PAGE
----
Residents of the Minnesota River valley in the southwest part of the state are getting ready for another flood this spring.
Right now it looks manageable, but city officials in the area say more snow, heavy rain and a quick melt could push the water far past what's currently forecast.
If walk into Robert Ladner's back yard in Granite Falls, you'll see something he says is a little bit unusual. The Minnesota River is only 100 feet away, and most of the channel is ice free.
"I don't ever remember it being this open," Ladner says.
The river is running about two feet higher than normal, he said, as the strong current is preventing ice from forming, despite below-zero weather. A dam 25 miles upstream is letting more water through than usual for this time of year.
"There's a lot of water moving, which means there's a lot of water upstream," Ladner says. "But it was a wet fall, and there's only so much they can hold back, then they've got to let it go."
Ladner's property will be on the front lines this spring if the water rises higher than expected. A series of wooden stakes with red ribbons on top run through his yard and beyond. They mark the location where a temporary dike will go up this spring if needed.
A few blocks away from the Ladner home, water pours over a dam in downtown Granite Falls. The high flows have helped the city generate more electricity this winter, but they're another sign that the river is primed to flood.
Granite Falls City Manager Bill Lavin said he hopes the current outlook for only moderate flooding comes true.
"If nothing changed from the forecast we know about now, we would be fine," Lavin said.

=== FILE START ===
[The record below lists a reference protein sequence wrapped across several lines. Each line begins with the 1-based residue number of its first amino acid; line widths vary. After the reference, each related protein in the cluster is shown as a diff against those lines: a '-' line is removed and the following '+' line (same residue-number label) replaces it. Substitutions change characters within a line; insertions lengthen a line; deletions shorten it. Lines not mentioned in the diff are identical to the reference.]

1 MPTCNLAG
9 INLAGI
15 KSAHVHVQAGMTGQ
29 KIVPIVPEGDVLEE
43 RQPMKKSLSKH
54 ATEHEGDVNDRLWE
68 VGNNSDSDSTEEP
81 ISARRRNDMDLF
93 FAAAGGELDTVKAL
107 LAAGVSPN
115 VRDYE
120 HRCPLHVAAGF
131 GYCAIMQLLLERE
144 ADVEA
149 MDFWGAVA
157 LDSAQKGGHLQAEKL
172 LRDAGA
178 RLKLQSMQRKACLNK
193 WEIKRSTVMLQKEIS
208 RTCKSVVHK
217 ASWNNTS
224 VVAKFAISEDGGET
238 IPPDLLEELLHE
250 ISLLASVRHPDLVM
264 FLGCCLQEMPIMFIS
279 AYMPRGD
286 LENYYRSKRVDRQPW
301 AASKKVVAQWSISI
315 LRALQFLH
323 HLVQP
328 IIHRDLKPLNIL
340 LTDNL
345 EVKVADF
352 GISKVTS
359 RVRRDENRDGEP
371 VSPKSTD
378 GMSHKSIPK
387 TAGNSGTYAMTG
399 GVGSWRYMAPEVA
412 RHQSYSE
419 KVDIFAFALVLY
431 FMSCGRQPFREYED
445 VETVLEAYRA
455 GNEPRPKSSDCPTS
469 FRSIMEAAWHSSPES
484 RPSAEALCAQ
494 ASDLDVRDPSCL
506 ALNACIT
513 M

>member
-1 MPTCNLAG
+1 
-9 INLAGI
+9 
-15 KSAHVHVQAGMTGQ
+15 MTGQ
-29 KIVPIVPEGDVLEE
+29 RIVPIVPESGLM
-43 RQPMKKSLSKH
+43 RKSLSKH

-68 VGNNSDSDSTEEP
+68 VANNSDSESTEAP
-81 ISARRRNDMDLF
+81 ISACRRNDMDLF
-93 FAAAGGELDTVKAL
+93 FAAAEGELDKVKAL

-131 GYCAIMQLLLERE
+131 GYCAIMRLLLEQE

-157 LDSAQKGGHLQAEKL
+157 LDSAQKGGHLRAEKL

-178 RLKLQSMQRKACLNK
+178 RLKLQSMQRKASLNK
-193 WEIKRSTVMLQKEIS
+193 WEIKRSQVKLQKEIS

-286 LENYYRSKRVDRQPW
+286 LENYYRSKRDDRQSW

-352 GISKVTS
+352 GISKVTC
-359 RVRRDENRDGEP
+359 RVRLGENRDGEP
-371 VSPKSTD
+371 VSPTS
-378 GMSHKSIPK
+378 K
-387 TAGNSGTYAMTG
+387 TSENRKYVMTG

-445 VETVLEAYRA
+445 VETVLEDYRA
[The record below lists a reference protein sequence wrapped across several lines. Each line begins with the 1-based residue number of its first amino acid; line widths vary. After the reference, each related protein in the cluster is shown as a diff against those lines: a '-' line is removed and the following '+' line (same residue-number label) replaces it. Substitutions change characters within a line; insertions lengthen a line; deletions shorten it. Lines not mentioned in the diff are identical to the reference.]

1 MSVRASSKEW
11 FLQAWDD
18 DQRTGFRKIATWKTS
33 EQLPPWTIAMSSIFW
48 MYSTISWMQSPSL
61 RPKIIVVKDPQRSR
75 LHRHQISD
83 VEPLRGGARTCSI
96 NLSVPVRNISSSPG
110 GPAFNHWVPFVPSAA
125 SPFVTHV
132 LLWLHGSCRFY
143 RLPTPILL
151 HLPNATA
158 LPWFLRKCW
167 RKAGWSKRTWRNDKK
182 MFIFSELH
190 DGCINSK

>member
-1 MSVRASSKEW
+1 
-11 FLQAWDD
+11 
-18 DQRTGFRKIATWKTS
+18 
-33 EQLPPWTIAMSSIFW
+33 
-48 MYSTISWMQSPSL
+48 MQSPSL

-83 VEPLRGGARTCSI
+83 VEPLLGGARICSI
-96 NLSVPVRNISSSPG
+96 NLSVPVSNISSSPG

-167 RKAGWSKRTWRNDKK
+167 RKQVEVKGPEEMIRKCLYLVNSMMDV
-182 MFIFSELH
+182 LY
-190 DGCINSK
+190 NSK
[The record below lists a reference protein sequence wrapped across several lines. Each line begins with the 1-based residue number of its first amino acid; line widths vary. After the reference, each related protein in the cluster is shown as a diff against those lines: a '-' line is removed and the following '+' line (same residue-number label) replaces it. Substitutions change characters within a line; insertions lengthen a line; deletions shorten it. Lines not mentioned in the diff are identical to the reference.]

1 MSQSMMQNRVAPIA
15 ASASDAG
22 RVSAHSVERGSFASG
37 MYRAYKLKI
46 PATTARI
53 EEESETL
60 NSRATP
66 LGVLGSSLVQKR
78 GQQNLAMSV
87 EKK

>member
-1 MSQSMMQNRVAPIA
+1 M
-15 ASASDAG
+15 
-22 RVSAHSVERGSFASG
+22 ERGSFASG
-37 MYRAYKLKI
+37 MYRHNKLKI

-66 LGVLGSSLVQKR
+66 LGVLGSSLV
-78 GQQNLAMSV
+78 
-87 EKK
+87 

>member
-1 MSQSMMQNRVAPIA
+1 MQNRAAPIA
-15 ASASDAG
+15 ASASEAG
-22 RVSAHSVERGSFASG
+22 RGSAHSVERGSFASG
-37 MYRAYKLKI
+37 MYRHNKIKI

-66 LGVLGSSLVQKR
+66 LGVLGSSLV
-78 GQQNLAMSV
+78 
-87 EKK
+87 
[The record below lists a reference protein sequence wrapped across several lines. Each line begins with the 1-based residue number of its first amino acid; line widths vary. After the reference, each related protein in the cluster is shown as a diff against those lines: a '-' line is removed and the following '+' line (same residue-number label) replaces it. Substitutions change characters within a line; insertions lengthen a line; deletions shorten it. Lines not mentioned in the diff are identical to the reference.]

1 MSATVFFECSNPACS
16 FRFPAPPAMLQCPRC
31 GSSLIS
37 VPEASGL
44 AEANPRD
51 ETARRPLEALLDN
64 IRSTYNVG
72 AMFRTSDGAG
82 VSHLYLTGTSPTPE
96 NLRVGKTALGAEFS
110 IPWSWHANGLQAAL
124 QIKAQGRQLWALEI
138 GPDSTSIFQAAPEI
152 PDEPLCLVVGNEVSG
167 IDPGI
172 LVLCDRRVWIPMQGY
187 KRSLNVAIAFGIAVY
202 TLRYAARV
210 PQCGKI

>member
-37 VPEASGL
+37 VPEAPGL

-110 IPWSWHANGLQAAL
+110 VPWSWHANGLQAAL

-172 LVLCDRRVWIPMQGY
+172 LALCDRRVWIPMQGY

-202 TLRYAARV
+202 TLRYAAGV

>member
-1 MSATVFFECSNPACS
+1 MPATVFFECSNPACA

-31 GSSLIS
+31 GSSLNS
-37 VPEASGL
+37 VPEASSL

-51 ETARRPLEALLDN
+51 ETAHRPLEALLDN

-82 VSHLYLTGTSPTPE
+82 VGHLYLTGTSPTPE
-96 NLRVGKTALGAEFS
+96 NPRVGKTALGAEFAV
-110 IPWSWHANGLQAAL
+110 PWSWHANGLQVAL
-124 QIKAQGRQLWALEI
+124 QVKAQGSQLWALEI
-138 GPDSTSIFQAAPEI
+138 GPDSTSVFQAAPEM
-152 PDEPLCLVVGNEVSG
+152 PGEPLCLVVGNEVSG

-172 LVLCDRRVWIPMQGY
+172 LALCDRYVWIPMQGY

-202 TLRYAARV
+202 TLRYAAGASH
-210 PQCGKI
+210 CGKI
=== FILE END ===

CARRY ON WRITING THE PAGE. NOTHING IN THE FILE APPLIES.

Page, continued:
But Lavin knows how quickly things can get worse.
Back in 1997 a quick melt and heavy rain pushed city and state flood fighters to the limit. They had to scramble to stop the Minnesota from topping the Granite Falls levees.
Since that record flood 14 years ago, Lavin said the city has worked to improve its flood defenses. More than 20 homes have been removed from low lying land. The city's levees have been strengthened and extended.
"The work we've done to date will definitely afford a level of protection that we've not had before," Lavin said.
That's the same sort of message city officials are putting out upstream in Montevideo, which sits at the confluence of the Chippewa and Minnesota Rivers. More than 100 homes have been moved out of the flood plain since the big 1997 flood.
Standing near the site where a new levy is being built, Montevideo City Manager Steven Jones said this spring will be the third year in a row the town has had to deal with high water.
"I think we're certainly going to have one of our worst years," he said. "How bad it gets is still debatable; depends on what the weather does. Last year we had the fourth highest flood of record. We believe we'll get to that again this year."
If the rivers get near last year's level the city can handle that, Jones said, though they may have to sandbag in some areas.
Montevideo business owner Duane Hastad is also keeping an eye on the weather. His nursery and flower shop is located in the flood plain. During the record 1997 flood he had a foot and a half of water in his building.
"We will be buying flood insurance," says Hastad. "You have to have flood insurance at least a month before the water hits your building."
Back in Granite Falls, Robert Ladner stands in his back yard near the Minnesota River. Although the open river and the deep snow look ominous, he won't have to worry about high water this spring.
He and his wife sold this home in a government flood buyout and are in the process of moving out.
"It was a no-brainer for me because we were planning to move anyway," he says.
Ladner is mostly retired and looking to downsize. The house will also be leaving the flood zone one way or another. If no one steps up to buy and relocate it, the city will tear the house down.